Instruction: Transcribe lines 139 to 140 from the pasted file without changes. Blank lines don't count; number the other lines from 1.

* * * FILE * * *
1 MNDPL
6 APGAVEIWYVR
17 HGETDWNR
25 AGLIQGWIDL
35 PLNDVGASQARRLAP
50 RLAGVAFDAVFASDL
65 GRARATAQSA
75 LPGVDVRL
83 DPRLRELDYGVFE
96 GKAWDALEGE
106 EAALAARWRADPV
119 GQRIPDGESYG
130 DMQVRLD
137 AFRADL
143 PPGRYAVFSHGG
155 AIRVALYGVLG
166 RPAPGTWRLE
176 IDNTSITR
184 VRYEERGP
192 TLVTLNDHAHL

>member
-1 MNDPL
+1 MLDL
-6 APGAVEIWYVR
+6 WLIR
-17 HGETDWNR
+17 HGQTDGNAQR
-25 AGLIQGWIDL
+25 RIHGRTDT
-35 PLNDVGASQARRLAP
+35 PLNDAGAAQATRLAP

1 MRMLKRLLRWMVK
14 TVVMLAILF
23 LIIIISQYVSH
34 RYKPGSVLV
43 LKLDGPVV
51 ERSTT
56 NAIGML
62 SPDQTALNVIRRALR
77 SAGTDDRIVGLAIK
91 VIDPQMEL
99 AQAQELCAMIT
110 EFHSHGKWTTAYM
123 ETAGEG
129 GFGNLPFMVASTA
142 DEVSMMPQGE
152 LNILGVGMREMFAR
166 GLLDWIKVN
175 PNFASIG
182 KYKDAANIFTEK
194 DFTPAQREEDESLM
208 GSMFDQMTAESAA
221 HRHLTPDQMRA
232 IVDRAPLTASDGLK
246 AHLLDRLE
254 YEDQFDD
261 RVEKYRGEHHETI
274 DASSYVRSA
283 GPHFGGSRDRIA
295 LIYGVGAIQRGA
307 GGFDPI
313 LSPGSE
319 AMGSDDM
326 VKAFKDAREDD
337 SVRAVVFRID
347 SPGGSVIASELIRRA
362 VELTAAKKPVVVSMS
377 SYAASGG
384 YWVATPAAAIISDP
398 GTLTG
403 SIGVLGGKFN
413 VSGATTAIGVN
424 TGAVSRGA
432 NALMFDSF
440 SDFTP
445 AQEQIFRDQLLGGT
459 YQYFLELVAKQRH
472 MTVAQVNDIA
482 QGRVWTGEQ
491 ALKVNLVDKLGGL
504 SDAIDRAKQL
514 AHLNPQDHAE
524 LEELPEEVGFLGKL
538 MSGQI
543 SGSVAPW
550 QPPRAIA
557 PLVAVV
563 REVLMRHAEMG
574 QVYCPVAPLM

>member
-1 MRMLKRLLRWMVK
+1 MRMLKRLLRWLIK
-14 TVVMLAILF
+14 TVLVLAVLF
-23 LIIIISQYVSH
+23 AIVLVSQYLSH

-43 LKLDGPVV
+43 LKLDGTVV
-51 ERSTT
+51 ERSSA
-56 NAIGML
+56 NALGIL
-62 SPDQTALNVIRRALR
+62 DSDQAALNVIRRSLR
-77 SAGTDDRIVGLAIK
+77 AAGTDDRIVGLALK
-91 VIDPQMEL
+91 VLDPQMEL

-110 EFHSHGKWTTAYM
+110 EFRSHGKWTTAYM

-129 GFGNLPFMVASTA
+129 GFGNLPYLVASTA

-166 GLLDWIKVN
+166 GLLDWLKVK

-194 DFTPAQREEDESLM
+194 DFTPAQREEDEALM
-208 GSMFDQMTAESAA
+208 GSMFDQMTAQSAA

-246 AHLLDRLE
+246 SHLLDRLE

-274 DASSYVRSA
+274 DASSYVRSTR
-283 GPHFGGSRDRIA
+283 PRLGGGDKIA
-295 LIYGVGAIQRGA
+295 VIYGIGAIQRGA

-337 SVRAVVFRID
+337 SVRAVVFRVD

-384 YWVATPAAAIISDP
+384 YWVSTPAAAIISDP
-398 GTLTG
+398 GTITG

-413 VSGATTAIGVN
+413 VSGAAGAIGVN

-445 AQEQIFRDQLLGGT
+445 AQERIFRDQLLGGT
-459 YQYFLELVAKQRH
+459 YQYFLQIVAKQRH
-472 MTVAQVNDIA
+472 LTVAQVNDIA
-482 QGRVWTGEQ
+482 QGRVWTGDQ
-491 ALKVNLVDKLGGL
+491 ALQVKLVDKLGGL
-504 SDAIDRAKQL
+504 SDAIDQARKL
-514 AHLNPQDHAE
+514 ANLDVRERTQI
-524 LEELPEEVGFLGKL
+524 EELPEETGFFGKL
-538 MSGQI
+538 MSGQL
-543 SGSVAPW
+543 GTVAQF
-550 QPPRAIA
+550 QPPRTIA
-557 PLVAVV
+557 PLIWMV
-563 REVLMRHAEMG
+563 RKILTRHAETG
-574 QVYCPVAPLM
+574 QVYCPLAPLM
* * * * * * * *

-472 MTVAQVNDIA
+472 LTVAQVNDIA